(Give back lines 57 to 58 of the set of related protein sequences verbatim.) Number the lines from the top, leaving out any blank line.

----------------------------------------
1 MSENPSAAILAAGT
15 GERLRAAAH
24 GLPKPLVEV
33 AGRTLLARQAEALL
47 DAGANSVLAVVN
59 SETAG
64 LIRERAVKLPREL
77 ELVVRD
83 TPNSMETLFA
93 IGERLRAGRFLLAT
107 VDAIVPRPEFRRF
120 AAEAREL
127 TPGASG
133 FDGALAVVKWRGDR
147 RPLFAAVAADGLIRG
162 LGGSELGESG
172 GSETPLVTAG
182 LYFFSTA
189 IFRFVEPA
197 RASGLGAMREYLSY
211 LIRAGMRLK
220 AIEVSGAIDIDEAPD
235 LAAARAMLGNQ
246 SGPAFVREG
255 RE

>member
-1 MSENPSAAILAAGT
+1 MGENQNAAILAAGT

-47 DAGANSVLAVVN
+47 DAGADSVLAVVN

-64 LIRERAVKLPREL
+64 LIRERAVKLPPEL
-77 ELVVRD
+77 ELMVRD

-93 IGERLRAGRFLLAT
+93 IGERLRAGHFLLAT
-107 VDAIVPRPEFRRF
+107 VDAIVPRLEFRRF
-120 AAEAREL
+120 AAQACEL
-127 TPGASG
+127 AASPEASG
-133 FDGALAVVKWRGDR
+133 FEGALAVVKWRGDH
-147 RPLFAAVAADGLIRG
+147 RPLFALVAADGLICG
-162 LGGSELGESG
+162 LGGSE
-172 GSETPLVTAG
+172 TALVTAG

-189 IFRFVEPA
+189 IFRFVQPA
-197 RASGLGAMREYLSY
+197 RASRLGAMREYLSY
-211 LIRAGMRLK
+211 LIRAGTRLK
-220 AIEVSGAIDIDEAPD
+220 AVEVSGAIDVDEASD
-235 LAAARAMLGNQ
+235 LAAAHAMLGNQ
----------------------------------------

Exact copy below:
-220 AIEVSGAIDIDEAPD
+220 AVEVSGAIDVDEASD